Subject Indexes, Multi-Generations, and Everything
Author Jim Starkey
The question as been raised, most recently in Jason's opus, how
indexes are managed in InterBase with regard to the multi-generation
architecture. Ignoring for the time all aspects of the actual
index structure, here's the scoop.

Indexes in InterBase are always considered noisy. There is no
practical way to guarentee that an index entry exists for a
non-committed record in the face of a database crash, so the
engine doesn't particularly worry about it. Since the last
disk write when committing a transaction is the TIP (transaction
inventory page), it is guarenteed that a committed record will
indeed have an index entry.

Because of the multi-generation architecture, unique indexes
do indeed have duplicate values. However, the engine does
guarentee that no two committed records will have duplicates
values. More about this later.

When a record is inserted, the engine will make an index entry
for each index defined on the table. When a record is modified,
however, the engine will search the entire chain of back versions
looking for a record with an duplicate value. If (and only if)
it doesn't find a duplicate, it adds an index entry for the index.

Garbage collection is similar to modify, but a litte more complication.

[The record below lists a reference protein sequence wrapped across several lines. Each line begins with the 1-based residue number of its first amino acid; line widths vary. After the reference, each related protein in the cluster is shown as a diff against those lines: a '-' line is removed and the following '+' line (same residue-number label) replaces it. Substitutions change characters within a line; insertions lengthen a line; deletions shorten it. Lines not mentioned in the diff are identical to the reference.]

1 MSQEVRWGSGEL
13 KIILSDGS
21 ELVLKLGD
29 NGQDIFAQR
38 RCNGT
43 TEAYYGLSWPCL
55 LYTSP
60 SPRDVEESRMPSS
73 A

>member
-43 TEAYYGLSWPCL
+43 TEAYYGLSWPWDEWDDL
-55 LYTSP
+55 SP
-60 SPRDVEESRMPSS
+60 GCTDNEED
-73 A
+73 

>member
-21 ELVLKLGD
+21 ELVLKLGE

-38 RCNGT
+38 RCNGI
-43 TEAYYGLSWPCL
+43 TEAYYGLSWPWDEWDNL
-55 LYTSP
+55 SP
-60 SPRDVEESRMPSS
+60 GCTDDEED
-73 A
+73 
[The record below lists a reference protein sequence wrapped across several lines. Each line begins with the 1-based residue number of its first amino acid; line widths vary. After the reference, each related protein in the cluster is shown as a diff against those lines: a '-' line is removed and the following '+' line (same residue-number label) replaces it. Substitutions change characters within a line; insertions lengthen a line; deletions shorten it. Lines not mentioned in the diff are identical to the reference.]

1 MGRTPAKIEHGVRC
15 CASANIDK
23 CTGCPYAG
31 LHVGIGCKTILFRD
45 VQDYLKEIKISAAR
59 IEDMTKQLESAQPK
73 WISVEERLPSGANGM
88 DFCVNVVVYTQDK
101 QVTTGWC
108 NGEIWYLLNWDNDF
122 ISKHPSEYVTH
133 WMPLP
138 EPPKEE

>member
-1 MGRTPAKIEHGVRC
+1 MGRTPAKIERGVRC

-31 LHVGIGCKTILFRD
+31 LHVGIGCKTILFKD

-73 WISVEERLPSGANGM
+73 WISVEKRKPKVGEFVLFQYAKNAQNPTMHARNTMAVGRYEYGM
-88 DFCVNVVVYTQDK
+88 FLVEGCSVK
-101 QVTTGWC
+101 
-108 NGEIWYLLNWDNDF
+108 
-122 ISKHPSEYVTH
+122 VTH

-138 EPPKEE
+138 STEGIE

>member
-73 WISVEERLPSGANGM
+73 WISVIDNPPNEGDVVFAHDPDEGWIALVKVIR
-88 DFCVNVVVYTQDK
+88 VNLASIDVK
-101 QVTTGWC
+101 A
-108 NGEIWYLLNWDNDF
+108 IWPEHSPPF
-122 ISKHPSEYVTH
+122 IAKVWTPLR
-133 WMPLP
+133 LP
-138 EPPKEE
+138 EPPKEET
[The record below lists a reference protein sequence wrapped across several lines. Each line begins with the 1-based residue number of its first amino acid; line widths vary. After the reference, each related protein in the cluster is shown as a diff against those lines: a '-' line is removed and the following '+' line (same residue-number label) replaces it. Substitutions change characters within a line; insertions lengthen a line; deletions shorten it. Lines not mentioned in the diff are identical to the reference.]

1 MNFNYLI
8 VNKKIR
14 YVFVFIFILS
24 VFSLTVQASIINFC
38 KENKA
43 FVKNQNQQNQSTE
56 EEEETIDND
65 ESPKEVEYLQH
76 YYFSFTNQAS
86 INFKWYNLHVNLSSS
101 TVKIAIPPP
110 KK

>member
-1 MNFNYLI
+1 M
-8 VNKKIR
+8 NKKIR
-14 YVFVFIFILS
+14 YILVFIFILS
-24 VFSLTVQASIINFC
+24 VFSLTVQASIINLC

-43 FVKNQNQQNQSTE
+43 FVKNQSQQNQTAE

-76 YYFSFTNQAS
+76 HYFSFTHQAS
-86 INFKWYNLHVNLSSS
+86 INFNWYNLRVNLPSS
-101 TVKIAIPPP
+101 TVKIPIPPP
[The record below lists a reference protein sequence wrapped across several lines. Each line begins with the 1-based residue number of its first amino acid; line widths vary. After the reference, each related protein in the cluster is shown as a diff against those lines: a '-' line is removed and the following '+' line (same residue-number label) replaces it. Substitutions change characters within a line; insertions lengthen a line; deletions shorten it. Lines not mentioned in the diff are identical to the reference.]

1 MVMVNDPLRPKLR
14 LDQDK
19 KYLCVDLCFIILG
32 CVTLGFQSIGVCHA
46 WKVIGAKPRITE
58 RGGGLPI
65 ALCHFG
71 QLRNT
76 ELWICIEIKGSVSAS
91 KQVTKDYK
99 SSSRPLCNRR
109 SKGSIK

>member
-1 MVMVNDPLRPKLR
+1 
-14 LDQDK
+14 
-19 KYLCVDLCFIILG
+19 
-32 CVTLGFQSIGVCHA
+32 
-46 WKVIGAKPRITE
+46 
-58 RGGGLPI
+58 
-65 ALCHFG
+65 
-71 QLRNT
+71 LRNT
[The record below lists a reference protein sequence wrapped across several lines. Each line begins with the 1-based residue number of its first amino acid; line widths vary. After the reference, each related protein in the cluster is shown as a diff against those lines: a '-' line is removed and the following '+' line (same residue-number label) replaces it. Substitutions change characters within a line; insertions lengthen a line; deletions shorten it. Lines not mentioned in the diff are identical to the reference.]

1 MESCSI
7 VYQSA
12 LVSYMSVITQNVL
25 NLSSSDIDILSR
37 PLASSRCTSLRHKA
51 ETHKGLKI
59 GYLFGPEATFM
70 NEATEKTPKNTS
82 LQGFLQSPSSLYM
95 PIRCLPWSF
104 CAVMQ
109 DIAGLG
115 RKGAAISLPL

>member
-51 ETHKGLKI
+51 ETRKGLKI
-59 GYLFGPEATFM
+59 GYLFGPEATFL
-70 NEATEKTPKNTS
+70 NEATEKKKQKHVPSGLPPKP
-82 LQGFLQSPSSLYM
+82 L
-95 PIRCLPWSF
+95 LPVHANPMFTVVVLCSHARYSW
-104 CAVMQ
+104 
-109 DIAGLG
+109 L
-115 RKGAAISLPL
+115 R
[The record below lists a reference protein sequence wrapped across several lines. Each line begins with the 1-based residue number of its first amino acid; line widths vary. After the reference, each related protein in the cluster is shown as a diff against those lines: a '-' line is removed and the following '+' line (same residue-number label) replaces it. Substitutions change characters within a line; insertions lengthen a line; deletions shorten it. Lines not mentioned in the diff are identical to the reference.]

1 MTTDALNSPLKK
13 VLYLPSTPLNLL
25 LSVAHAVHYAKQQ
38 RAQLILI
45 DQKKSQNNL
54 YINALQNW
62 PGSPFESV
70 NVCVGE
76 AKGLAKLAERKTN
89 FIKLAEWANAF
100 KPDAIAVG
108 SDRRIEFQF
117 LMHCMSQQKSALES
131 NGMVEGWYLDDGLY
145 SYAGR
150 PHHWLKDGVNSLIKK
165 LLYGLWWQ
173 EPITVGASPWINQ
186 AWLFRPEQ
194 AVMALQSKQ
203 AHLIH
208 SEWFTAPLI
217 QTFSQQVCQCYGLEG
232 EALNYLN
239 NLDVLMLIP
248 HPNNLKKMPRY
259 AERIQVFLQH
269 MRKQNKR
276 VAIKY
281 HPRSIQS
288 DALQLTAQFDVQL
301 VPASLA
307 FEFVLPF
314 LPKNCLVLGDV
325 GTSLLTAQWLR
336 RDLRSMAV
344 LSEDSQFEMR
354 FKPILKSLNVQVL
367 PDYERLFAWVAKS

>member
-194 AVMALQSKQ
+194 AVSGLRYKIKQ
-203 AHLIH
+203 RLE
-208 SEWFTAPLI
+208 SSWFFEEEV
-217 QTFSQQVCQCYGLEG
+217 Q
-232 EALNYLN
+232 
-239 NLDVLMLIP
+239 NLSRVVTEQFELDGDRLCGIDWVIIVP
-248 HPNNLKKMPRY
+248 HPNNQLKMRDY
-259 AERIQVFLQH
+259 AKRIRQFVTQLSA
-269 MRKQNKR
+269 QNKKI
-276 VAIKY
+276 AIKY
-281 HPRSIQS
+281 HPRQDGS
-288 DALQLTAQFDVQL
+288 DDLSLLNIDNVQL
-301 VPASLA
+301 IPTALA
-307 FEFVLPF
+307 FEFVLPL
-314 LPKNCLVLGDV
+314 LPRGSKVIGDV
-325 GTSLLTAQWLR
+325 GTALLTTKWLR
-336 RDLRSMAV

The engine first fetches all old versions, creating two lists:
Records leaving and record staying. Each unique value in the leaving
list not represented in the staying list is removed from the index.

The bottom line is that no index should ever have two identical
entries (same value, same record number). That said, the engine
still checks for indentical entries when inserting an entry, just
in case. If it finds an existing identical node, it very quietly
forgoes adding the redundant value. Similarly, when removing
index entries, it doesn't get upset if the entry can't be found.
Life goes on.

Index retrievals are generally done by screaming through the root
index pages (they are linked horizontally, left to right) using
record numbers to set bits in a structure called a sparse bitmap.
When it is done with the scan, the bitmap is combined with any
other bitmaps (bitwise and or or as appropriate). The engine
then walks the bitmap in record number order looking for candidates.
When a record number is found, the record version appropriate for
the transaction is found. Before record can be accepted, however,
the full record selection expression boolean is applied. Without
the boolean test, there is absolutely no guarentee that the target
record actually had the value represented in the index.

Enforcing unique indexes is a tad tricky but works like this:

1. The record is stored.
2. For each unique index on the table, an index scan is
performed using the new record's value using the algorithm
described above.
3. If a record with a bona fide duplicate value is detected,
there is trouble in River City. Because we have the
offending record, we also have the offending transaction's
id. The engine tries to get a lock on that transaction id.
As long as that transaction is alive, it holds the lock, so
the engine stalls waiting for the other transaction to
complete (in the superserver only the thread stalls). When
the engine gets the lock it refetches the record using normal
transaction rules. If the duplicate values is there and
committed, there is no alternative but to backout the verb
(including our candidate record) and report an error back
to the client.

Jim Starkey